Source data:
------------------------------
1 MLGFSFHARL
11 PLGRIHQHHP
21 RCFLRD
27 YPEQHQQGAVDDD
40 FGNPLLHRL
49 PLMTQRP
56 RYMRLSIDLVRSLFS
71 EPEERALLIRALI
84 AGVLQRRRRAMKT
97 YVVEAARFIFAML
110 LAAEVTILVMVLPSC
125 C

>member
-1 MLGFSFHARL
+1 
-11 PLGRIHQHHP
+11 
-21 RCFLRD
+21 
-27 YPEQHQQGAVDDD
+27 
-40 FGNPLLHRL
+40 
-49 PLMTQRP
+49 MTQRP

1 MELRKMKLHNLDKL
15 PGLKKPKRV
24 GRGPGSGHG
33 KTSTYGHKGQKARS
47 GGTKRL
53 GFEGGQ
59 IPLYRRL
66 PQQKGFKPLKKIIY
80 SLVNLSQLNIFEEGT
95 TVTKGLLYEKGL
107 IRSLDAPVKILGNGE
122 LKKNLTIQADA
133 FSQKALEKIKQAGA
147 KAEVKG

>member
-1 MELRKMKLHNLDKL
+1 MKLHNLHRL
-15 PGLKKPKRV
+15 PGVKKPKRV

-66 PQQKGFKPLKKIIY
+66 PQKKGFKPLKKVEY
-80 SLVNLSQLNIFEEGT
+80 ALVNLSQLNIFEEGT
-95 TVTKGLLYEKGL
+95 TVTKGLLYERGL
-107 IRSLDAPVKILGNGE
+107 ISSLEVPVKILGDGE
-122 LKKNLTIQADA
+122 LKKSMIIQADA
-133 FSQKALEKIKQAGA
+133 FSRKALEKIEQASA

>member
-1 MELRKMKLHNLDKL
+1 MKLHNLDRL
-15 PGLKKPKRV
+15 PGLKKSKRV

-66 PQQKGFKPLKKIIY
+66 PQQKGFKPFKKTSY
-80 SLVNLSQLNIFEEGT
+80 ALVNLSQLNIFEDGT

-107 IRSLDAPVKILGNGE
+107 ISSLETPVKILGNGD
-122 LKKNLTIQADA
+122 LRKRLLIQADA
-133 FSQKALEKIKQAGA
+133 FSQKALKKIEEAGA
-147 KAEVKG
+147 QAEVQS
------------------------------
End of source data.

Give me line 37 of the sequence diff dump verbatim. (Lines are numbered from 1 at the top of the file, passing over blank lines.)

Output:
122 LKKNLTIQADA